Nāgārjuna (right) and Āryadeva (middle).

Madhyamaka – Buddhist philosophy and practices

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Madhyamaka also known as Śūnyavāda and Niḥsvabhāvavāda refers to a tradition of Buddhist philosophy and practice founded by the Indian philosopher Nāgārjuna.

Origin of the Madhyamaka view

The foundational text of the Mādhyamaka tradition is Nāgārjuna’s Mūlamadhyamakakārikā.

More broadly, Madhyamaka also refers to the ultimate nature of phenomena and the realization of this in meditative equipoise.

The Madhyamaka philosophy

According to the classical madhyamaka thinkers, all phenomena () are empty (śūnya) of “nature,” a “substance” or “” (svabhāva) which gives them “solid and independent existence,” because they are dependently co-arisen.

But this “emptiness” itself is also “empty”: it does not have an existence on its own, nor does it refer to a transcendental reality beyond or above phenomenal reality.

In other words, according to Madhyamika philosophy, objects only exist in dependence upon causes and conditions, and in dependence upon the mind that apprehends it.

Madhyamaka in modern science

involve a mathematical entity (often in the form of a matrix) known as the quantum wave function (also called the quantum state).

This quantum wave function is a mathematical entity encapsulating all the information we have about a particle.

The quantum wave function actually presents the probability of a measurement to occur if and only if a measurement is made on the particle involved.

Quantum mechanics cannot predict the exact location of a particle in space, only the probability of finding it at different locations.

In other words, since quantum mechanics is about measurements by an observer and what the observer may find, it does not provide direct rules governing the behavior of particles.

This lack of governing rules reinforces the Madhyamaka view because it suggests that neither the concept of mind-body dualism nor consciousness can be derived from matter.

In this short video Geshe Dorji Damdul makes a simple paralele between Madhyamaka and Quantum Physics to help us understand the similarity and limits between both scope of study.

People & philosophical concepts

This is a glossary of people and philosophical concepts related to the Madhyamaka view.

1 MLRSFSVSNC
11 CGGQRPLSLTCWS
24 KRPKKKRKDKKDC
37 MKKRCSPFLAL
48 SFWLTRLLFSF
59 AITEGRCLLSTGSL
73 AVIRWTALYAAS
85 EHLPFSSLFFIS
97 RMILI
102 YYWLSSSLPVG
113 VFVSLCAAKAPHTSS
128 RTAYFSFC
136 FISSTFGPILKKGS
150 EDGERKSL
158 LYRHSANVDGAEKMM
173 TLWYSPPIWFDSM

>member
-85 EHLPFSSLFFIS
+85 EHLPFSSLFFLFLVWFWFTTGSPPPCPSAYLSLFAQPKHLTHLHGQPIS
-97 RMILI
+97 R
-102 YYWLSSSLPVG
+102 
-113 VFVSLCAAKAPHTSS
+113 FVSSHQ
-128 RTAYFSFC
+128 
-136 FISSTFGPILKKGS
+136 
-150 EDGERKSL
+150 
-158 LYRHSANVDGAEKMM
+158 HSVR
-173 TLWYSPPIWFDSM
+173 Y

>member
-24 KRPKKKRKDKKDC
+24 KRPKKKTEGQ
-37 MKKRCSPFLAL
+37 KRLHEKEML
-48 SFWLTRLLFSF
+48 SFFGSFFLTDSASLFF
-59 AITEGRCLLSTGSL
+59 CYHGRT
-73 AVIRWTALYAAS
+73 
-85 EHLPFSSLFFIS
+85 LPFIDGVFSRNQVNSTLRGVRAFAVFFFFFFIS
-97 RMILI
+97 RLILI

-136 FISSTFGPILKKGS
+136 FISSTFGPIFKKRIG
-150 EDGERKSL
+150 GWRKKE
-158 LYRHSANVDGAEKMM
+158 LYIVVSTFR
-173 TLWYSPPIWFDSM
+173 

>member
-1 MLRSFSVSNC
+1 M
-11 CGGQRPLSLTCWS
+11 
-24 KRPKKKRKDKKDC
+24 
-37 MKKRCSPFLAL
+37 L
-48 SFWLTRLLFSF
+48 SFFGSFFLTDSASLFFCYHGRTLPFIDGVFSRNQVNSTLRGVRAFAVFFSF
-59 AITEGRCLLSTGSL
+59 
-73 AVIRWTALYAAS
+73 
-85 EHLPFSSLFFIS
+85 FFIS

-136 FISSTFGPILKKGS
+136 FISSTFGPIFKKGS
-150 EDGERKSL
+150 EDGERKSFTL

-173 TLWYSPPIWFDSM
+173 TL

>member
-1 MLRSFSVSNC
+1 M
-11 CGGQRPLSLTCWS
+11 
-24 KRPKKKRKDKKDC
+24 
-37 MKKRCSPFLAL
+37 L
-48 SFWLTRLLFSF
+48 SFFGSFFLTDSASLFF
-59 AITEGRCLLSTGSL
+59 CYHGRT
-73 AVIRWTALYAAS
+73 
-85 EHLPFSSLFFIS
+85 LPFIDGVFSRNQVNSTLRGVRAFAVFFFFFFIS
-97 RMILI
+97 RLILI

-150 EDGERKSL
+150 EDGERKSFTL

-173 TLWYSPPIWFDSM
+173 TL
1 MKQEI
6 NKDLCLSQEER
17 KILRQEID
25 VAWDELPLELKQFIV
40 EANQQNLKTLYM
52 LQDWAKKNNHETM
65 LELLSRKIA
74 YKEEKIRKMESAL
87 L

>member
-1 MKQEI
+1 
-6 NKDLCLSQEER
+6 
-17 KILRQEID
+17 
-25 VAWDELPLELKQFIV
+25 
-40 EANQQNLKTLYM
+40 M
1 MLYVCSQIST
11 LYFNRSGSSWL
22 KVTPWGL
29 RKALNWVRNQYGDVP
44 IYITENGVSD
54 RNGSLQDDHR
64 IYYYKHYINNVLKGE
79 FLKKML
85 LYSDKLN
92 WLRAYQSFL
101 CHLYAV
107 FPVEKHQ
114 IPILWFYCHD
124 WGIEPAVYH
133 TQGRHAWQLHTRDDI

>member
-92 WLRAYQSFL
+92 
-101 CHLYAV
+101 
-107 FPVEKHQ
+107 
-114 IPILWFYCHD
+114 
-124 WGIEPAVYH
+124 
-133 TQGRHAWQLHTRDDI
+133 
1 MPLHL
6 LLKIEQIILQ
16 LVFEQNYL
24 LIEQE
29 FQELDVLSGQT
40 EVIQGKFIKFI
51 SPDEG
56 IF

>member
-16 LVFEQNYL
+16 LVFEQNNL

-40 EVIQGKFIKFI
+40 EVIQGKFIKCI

Essence is a polysemic term, used in philosophy and theology as a designation for the property or set of properties that make an entity or substance what it fundamentally is, and which it has by necessity, and without which it loses its identity. Essence is contrasted with accident: a property that the entity or substance has contingently, without which the substance can still retain its identity.

Je Tsongkhapa

Tsongkhapa, usually taken to mean “the Man from Onion Valley”, born in Amdo, was a famous teacher of Tibetan Buddhism whose activities led to the formation of the Gelug school of Tibetan Buddhism. He is also known by his ordained name Losang Drakpa or simply as “Je Rinpoche”. Also, he is known by Chinese as Zongkapa Lobsang Zhaba, He was the son of a Tibetan Longben Tribal leader who also once served as an official of the Yuan Dynasty of China.

Middle Way

The as well as “teaching the Dharma by the middle” are common Buddhist terms used to refer to two major aspects of the Dhamma, that is, the teaching of the Buddha. The first phrasing, refers to a spiritual practice that steers clear of both extreme asceticism and sensual indulgence. This spiritual path is defined as the noble eightfold path that leads to awakening. The second formulation refers to how the Buddha’s Dharma (Teaching) approaches ontological issues of existence and personal identity by avoiding eternalism and annihilationism.


literally means “own-being” or “own-becoming”. It is the intrinsic nature, essential nature or essence of living beings.

The Svatantrika-Prasaṅgika distinction is a set of arguments about two different positions of emptiness philosophy which are debated within the Mahayana school of Buddhism. It is most prominently discussed in Tibetan Buddhism where Prāsaṅgika and Svātantrika, are viewed to be different forms of Madhyamaka philosophy.

Two truths doctrine

The Buddhist doctrine of the two truths differentiates between two levels of satya (Sanskrit), meaning truth or “really existing” in the discourse of the Buddha: the “conventional” or “provisional” (saṁvṛti) truth, and the “ultimate” (paramārtha) truth.

The Svatantrika–Prasaṅgika distinction is a doctrinal distinction made within Tibetan Buddhism between two stances regarding the use of logic and the meaning of conventional truth within the presentation of Madhyamaka.


Śūnyatā – pronounced in English as (shoon-ya-ta), translated most often as emptiness and sometimes voidness.

Within Hinduism, Jainism, Buddhism and other philosophical strands the concept has multiple meanings depending on its doctrinal context.